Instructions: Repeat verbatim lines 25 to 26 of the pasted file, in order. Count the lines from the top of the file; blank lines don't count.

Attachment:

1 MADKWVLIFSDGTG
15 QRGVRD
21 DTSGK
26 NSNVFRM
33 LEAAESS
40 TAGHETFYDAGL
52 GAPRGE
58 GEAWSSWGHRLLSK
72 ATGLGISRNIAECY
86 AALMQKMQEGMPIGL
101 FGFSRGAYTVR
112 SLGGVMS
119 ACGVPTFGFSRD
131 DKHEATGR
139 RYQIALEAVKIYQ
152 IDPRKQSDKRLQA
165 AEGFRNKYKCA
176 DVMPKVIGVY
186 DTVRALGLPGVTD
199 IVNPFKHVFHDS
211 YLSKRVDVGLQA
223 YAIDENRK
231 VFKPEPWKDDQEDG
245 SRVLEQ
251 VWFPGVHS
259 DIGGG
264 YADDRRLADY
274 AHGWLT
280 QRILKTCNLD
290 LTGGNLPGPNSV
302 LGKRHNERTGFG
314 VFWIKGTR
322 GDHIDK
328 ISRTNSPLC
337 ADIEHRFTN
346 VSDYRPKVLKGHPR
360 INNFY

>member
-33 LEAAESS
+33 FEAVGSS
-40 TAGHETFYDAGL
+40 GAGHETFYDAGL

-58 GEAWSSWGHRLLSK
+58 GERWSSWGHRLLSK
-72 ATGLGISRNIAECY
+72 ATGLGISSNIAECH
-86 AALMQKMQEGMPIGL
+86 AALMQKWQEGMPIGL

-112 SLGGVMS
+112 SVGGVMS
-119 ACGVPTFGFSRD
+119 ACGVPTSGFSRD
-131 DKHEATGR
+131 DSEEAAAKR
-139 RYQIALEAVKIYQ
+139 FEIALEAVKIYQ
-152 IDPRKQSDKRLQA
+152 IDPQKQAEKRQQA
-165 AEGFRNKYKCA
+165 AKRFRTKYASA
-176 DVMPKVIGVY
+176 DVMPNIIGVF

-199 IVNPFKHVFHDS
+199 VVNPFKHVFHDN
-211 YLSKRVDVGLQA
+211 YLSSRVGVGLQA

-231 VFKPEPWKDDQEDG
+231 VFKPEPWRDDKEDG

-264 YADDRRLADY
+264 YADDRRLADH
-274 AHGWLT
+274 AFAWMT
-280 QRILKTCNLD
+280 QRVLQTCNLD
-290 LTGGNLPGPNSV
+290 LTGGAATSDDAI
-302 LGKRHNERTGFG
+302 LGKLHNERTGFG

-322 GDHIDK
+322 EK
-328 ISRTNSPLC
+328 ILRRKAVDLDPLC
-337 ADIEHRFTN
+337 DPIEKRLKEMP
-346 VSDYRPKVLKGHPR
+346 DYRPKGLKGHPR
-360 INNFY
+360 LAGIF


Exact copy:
251 VWFPGVHS
259 DIGGG